Do lots of projects.

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I'm not kidding, it's really that simple.
If you've internalized this, stop reading and go work.

Projects Everywhere

  • When you get the job, you'll do projects.

  • When you find a better job, you'll lead projects.

  • When you open that multi-million dollar consulting company you're dreaming of, you'll run many projects.

So to become a distinguished developer you must—say it with me now—do lots of projects!

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What About Books and Courses?

In theory, they're great.

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But in reality, they can be a brilliant source of procrastination.

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Of all your learning material, how much did you finish? Even better, how much of it directly impacted your career?

Little to none? Trust me I've been there. My own physical and virtual libraries are packed with the same dusty volumes.

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It's because we're doing it backwards.

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Use Them as References

First tackle a problem or interesting idea, then maybe buy something. Because without action, books and courses are just interesting information.

You'll sound very smart, but you won't be very useful.

In the context of a project, however, all of that information is invaluable to better understanding your problem space.

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I love books! I'm not saying "Don't read".

I'm saying find a project that intimidates you a little. Try to complete it, then use your material as a reference when you inevitably get stuck.

Do this and watch your gains fly to the moon.

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I'm New to Web Development, Where Do I Start?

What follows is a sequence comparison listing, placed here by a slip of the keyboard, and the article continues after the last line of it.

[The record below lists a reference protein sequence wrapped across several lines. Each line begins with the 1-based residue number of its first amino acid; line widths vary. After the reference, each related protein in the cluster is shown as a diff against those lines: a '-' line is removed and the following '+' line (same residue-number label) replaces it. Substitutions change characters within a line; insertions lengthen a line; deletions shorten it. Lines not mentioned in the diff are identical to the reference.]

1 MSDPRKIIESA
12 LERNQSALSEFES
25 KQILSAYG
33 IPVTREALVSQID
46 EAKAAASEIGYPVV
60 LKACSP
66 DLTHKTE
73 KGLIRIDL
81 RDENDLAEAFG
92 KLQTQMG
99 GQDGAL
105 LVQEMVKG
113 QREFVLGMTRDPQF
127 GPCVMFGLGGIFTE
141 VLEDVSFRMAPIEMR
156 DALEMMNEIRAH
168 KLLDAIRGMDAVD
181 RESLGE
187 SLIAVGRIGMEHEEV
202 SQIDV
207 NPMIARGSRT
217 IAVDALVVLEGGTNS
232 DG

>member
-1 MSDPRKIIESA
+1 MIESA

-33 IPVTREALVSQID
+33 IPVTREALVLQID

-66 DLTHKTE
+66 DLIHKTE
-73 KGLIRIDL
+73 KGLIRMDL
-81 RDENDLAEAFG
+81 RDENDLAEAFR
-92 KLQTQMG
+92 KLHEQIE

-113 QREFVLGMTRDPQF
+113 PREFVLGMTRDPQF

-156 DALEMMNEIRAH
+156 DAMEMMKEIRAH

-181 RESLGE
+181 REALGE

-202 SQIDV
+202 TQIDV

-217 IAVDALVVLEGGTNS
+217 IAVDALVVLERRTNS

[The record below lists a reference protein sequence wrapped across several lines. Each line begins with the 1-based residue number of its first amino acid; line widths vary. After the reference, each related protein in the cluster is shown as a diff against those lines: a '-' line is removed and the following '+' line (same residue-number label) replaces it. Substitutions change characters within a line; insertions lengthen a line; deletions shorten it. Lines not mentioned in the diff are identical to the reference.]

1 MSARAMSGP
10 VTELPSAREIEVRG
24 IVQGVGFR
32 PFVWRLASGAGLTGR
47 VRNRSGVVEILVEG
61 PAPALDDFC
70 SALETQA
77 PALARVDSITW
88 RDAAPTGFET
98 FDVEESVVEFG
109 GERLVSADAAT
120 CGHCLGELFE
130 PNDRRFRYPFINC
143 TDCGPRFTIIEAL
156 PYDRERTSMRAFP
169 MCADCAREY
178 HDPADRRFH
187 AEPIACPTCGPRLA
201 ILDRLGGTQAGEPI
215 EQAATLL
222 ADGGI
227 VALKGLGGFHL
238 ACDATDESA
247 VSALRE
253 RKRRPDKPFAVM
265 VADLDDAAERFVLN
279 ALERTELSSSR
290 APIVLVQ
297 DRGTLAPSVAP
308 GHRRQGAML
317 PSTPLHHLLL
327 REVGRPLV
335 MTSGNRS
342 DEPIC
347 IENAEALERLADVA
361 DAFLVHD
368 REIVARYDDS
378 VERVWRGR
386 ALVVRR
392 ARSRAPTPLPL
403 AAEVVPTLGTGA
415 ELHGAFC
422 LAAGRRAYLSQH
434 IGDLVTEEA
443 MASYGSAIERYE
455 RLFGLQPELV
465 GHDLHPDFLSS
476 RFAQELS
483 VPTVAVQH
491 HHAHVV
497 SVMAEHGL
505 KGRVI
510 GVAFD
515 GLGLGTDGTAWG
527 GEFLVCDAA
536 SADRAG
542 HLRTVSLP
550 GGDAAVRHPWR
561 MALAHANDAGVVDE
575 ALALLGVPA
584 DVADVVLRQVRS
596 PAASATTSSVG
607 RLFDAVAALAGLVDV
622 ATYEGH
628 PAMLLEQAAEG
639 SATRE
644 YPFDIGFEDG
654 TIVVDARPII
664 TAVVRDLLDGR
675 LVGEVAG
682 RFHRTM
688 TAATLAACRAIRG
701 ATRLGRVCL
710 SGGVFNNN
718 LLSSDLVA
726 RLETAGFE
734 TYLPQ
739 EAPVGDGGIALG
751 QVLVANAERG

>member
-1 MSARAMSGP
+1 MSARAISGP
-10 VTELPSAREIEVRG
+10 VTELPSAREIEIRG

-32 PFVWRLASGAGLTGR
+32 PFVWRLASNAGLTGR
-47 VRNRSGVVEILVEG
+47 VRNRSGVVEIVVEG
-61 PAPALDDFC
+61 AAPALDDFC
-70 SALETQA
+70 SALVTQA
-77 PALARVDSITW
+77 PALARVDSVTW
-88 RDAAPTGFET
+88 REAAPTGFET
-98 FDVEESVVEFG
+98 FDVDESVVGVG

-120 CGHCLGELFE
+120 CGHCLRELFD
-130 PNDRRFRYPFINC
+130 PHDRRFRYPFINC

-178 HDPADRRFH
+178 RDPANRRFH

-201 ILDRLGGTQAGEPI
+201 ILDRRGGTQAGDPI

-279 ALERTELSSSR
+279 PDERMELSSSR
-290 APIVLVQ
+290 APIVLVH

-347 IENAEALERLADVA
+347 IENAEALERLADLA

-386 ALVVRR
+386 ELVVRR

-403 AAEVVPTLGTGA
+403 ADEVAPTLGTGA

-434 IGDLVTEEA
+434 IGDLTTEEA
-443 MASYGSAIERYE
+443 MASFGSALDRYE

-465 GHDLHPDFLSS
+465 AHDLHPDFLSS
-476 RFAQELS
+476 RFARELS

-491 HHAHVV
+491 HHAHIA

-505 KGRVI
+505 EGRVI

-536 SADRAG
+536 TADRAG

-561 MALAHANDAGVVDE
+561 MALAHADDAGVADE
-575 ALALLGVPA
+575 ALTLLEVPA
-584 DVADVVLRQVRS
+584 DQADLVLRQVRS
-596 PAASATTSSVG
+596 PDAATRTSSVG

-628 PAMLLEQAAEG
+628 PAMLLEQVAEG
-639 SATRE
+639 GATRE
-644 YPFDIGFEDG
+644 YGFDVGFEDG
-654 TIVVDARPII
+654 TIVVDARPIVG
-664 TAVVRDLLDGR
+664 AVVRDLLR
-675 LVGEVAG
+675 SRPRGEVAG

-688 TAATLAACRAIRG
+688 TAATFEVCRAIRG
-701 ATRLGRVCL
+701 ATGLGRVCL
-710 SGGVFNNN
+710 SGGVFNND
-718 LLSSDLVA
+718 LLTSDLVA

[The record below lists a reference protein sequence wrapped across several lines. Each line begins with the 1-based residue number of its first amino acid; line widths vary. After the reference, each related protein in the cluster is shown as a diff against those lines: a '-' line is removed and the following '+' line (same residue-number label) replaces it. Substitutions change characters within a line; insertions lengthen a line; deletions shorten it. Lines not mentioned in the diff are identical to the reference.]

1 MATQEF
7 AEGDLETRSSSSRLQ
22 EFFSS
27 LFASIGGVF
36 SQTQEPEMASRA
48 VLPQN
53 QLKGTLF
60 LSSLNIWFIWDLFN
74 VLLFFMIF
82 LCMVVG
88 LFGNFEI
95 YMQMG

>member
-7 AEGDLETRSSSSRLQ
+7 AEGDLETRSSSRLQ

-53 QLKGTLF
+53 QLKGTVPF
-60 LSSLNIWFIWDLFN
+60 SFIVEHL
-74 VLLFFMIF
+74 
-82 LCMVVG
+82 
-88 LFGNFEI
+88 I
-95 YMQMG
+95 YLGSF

I can't emphasize this enough–pick a project!

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After that, the process is simple:

  • Learn just enough to move forward
  • Get stuck
  • Learn just enough to move forward

Over and over again.

It's maddeningly simple, that's why hardly anyone does it. We look for a grand, overly-complex system that'll "drive us to success", while ignoring this timeless principle...

Find something you can't do, and figure out how to do it. Whatever it takes.

The Ultimate Beginner Project

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In my opinion, TodoMVC is the ultimate beginner project. It's conceptually simple, yet has an interesting design and nice amount of functionality.

  1. Add todos
  2. Edit todos by double-clicking
  3. Delete todos
  4. Check/Uncheck todos
  5. Filters for complete/active todos
  6. Counts how many todos are left
  7. Todos are saved to LocalStorage

Code a pixel-perfect copy in HTML/CSS, then implement the functionality in JavaScript.

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Do whatever it takes to get this done. If you buy a book or course, it's specifically to complete TodoMVC.

You shouldn't need any though. Google and FreeCodeCamp are perfect resources, and their total cost is $0.

As a professional web developer, I've personally used TodoMVC to...

  • Sharpen my HTML, CSS, and JavaScript skills.
  • Learn React two weeks before starting my role as a Lead React developer.
  • Acquaint myself with a whole new programming language.

Wherever you are, whatever you're learning, TodoMVC is the perfect introductory project.

After that, pick something new or even a harder version TodoMVC.

  • Allow users to sign in with GitHub
  • Save users' todos in a database
  • Show them next time they log in
  • Fall back to LocalStorage if they don't want to sign in

The complexity can scale almost indefinitely. If you hate todo lists for whatever reason, fine. My advice still stands—pick a project.

What About Resume, GitHub, etc?

These are your finishing touches.

First lay a strong foundation of quality projects, then feature them everywhere–on your GitHub, Resume, LinkedIn, personal website.

For extra credit, learn to use Git/GitHub as you're doing the project. The workflow will eventually feel comfortable, and you'll be simulating a work environment much closer.

Whether it's open source, a meetup, or by yourself, just do lots of projects.

Thanks for reading

For more content like this, check out https://yazeedb.com! And please let me know what else you'd like to see! My DMs are open on Twitter.

Until next time!